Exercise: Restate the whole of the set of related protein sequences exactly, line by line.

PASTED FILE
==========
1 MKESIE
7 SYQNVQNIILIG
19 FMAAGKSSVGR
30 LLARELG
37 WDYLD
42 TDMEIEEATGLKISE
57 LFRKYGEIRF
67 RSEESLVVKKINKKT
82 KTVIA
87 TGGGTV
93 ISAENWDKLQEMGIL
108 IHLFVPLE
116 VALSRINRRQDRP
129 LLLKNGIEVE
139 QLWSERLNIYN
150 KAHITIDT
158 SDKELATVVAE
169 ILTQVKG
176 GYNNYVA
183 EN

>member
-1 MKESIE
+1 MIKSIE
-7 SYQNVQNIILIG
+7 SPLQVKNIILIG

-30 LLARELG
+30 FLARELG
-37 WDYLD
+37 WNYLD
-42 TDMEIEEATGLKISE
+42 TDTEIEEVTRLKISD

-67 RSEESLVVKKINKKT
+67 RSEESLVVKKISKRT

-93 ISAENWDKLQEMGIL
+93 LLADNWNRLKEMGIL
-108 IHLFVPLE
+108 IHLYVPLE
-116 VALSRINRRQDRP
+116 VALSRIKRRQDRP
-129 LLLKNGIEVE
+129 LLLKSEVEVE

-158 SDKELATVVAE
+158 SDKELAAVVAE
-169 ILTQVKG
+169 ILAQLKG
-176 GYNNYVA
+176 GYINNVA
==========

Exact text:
1 MKESIE
7 SYQNVQNIILIG
19 FMAAGKSSVGR
30 LLARELG
37 WDYLD
42 TDMEIEEATGLKISE
57 LFRKYGEIRF
67 RSEESLVVKKINKKT
82 KTVIA
87 TGGGTV
93 ISAENWDKLQEMGIL
108 IHLFVPLE
116 VALSRINRRQDRP
129 LLLKNGIEVE
139 QLWSERLNIYN
150 KAHITIDT
158 SDKELATVVAE
169 ILTQVKG
176 GYNNYVA
183 EN

>member
-1 MKESIE
+1 MIKSIE
-7 SYQNVQNIILIG
+7 SPLQVKNIILIG

-30 LLARELG
+30 FLARELG
-37 WDYLD
+37 WNYLD
-42 TDMEIEEATGLKISE
+42 TDTEIEEVTRLKISD

-67 RSEESLVVKKINKKT
+67 RSEESLVVKKISKRT

-93 ISAENWDKLQEMGIL
+93 LLADNWNRLKEMGIL
-108 IHLFVPLE
+108 IHLYVPLE
-116 VALSRINRRQDRP
+116 VALSRIKRRQDRP
-129 LLLKNGIEVE
+129 LLLKSEVEVE

-158 SDKELATVVAE
+158 SDKELAAVVAE
-169 ILTQVKG
+169 ILAQLKG
-176 GYNNYVA
+176 GYINNVA